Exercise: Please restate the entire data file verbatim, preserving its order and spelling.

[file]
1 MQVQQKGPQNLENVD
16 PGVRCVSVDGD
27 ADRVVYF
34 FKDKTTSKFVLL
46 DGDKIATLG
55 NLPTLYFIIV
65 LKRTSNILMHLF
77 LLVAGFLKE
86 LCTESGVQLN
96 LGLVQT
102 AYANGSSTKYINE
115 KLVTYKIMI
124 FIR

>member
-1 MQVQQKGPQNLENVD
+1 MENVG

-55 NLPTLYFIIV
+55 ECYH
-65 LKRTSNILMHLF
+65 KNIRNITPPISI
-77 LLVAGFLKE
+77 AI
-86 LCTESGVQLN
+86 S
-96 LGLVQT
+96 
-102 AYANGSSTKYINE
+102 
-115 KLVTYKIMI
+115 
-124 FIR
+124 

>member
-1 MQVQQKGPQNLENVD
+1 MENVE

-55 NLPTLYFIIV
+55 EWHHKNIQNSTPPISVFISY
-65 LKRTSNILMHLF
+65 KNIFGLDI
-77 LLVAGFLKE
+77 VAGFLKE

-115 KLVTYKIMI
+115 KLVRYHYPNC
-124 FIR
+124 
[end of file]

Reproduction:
1 MQVQQKGPQNLENVD
16 PGVRCVSVDGD
27 ADRVVYF
34 FKDKTTSKFVLL
46 DGDKIATLG
55 NLPTLYFIIV
65 LKRTSNILMHLF
77 LLVAGFLKE
86 LCTESGVQLN
96 LGLVQT
102 AYANGSSTKYINE
115 KLVTYKIMI
124 FIR

>member
-1 MQVQQKGPQNLENVD
+1 MENVG

-55 NLPTLYFIIV
+55 ECYH
-65 LKRTSNILMHLF
+65 KNIRNITPPISI
-77 LLVAGFLKE
+77 AI
-86 LCTESGVQLN
+86 S
-96 LGLVQT
+96 
-102 AYANGSSTKYINE
+102 
-115 KLVTYKIMI
+115 
-124 FIR
+124 

>member
-1 MQVQQKGPQNLENVD
+1 MENVE

-55 NLPTLYFIIV
+55 EWHHKNIQNSTPPISVFISY
-65 LKRTSNILMHLF
+65 KNIFGLDI
-77 LLVAGFLKE
+77 VAGFLKE

-115 KLVTYKIMI
+115 KLVRYHYPNC
-124 FIR
+124 